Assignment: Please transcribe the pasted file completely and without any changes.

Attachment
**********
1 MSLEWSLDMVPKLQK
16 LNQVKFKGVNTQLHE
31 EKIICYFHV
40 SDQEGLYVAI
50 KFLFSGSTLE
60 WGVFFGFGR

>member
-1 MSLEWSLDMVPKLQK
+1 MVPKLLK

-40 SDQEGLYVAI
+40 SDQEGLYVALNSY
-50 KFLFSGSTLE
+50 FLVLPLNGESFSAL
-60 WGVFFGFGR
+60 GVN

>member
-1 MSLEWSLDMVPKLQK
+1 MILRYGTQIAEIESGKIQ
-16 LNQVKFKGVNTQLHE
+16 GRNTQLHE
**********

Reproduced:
1 MSLEWSLDMVPKLQK
16 LNQVKFKGVNTQLHE
31 EKIICYFHV
40 SDQEGLYVAI
50 KFLFSGSTLE
60 WGVFFGFGR

>member
-1 MSLEWSLDMVPKLQK
+1 MVPKLLK

-40 SDQEGLYVAI
+40 SDQEGLYVALNSY
-50 KFLFSGSTLE
+50 FLVLPLNGESFSAL
-60 WGVFFGFGR
+60 GVN

>member
-1 MSLEWSLDMVPKLQK
+1 MILRYGTQIAEIESGKIQ
-16 LNQVKFKGVNTQLHE
+16 GRNTQLHE